13. She has a street named after her in Massillon, Ohio, where she lived during an early period of her life. Throughout her career, she refers to it as her hometown.
  14. Her photo is mentioned as an inspiration for a troubled soldier in the 1933 novel, “Company K.”
  15. One of her costumes from the 1926 movie “The Scarlet Letter,” was at one point housed in The Crocker Museum in Hollywood.
  16. She was a member of the Daughters of the American Revolution.
  17. Rock band Smashing Pumpkins’ debut album was named after her – “Gish.”
  18. Filmmaker Harry McDevitt got an 8mm copy of her 1913 film “The Battle at Elderbush Gulch,” autographed from her.
  19. New York's Museum of Modern Art showcases at least one of her movies or TV performances every year on her birthday.
  20. Lillian Diana Gish was born on October 14, 1893 in Springfield, Ohio, U.S., to James Leigh Gish and Mary Robinson McConnell. Her younger sister Dorothy Gish was also a major movie star of the silent era.
  21. One of her closest friends, Mary Pickford was actually a next-door neighbor to Gish when her family moved to New York initially. It was Pickford who introduced both the sisters to director D. W. Griffith and helped them get their contracts signed with Biograph Studios.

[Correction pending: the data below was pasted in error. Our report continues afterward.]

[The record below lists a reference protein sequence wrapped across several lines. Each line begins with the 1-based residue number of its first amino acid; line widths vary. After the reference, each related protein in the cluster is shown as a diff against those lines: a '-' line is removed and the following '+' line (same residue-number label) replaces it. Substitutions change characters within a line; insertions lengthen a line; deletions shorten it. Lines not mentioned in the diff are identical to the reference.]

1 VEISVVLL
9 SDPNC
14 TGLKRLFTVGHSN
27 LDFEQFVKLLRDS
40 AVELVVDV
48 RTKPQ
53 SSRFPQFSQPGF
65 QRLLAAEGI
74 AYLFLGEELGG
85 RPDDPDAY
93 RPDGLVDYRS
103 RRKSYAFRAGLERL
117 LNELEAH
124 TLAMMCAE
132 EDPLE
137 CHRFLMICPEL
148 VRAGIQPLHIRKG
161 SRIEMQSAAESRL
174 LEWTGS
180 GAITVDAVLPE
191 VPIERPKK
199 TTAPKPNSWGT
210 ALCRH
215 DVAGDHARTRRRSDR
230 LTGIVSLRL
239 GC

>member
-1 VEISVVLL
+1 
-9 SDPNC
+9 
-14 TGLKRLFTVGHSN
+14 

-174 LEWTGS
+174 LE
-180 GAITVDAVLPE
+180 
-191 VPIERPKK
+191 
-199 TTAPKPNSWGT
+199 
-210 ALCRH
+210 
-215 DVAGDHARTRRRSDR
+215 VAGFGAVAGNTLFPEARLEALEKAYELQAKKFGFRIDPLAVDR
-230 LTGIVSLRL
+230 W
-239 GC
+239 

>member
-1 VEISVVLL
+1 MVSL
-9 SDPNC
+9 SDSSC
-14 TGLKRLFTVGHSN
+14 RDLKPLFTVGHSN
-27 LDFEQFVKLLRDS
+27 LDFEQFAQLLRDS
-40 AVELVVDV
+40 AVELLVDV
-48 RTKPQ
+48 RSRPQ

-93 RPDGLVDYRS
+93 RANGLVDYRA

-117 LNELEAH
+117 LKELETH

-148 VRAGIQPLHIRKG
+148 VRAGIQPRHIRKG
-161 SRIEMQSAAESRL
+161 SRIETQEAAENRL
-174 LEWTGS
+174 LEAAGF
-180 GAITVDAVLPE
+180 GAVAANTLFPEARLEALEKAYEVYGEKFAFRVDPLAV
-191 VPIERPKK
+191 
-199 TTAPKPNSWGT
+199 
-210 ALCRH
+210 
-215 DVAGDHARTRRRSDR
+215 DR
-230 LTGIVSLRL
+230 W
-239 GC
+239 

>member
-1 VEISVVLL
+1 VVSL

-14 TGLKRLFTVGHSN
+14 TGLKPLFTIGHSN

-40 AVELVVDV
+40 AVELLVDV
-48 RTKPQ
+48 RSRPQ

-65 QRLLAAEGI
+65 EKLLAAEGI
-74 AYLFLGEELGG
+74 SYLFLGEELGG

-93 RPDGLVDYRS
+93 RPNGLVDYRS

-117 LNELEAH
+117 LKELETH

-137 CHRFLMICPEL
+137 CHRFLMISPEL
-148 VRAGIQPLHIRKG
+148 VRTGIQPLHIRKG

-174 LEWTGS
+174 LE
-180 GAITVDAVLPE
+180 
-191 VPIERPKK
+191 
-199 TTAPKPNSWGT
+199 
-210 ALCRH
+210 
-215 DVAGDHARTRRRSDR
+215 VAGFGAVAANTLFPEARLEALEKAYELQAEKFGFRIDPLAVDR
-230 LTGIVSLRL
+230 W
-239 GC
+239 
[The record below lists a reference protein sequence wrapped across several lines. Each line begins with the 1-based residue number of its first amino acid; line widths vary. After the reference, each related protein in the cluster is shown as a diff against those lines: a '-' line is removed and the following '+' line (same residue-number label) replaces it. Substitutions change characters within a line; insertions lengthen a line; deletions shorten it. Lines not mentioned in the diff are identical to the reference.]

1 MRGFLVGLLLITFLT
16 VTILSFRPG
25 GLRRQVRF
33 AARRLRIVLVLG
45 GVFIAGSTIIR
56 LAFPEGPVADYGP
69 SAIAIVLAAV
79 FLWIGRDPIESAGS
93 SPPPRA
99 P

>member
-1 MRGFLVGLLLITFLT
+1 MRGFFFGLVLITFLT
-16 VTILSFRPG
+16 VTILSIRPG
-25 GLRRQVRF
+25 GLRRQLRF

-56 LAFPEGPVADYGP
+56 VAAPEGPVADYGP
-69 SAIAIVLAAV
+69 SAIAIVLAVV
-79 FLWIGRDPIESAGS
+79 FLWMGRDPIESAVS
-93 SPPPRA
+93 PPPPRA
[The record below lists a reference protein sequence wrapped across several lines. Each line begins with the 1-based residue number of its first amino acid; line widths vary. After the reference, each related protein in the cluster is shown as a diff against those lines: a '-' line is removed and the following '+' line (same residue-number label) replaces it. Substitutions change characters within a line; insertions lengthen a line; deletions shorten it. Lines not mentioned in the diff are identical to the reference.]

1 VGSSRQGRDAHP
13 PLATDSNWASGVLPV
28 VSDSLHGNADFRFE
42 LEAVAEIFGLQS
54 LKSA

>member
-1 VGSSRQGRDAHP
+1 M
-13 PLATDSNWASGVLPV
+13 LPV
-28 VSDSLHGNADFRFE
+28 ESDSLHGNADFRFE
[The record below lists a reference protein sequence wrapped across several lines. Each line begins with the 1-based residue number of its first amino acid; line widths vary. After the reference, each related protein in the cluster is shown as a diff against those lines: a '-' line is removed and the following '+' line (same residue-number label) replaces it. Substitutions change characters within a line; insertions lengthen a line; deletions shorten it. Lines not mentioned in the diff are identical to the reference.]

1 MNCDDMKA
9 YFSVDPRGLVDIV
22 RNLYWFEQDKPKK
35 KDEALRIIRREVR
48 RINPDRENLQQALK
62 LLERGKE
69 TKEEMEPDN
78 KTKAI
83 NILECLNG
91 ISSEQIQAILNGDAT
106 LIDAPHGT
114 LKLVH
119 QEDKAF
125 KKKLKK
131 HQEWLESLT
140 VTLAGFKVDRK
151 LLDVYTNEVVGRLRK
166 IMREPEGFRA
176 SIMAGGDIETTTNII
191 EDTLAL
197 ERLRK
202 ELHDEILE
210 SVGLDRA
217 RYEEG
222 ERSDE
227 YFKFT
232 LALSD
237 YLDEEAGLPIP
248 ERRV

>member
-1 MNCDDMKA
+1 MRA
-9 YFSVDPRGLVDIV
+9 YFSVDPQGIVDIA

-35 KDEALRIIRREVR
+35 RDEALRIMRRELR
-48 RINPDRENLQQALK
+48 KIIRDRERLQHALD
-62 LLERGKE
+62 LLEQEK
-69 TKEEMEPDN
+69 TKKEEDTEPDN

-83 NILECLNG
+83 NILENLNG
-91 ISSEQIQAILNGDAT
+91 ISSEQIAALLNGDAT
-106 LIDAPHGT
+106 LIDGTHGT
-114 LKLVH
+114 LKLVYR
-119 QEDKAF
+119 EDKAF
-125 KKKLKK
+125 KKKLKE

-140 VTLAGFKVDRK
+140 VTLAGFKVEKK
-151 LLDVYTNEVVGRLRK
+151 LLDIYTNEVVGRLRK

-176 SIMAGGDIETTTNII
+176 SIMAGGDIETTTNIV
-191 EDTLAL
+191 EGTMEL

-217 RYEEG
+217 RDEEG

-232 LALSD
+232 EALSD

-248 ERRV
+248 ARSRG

22. It was reported that Pickford was in constant fear that Gish would drop dead at any moment, remembering her mother's superstitious belief that "the good die young."
  23. Her first stage debut was in the year 1902 at The Little Red School House in Rising Sun, Ohio.
  24. However, it was only after 10 years of stage career, that Gish made her film debut - Griffith's 1912 short film “An Unseen Enemy.” The movie was also the debut movie for her sister Dorothy.
  25. According to the autobiography of Gish, Griffith thought Lillian and Dorothy to be twins and even had to tie different colored hair ribbons on the girls to tell them apart and give them direction like "Red, you hear a strange noise. Run to your sister. Blue, you're scared too. Look toward me, where the camera is."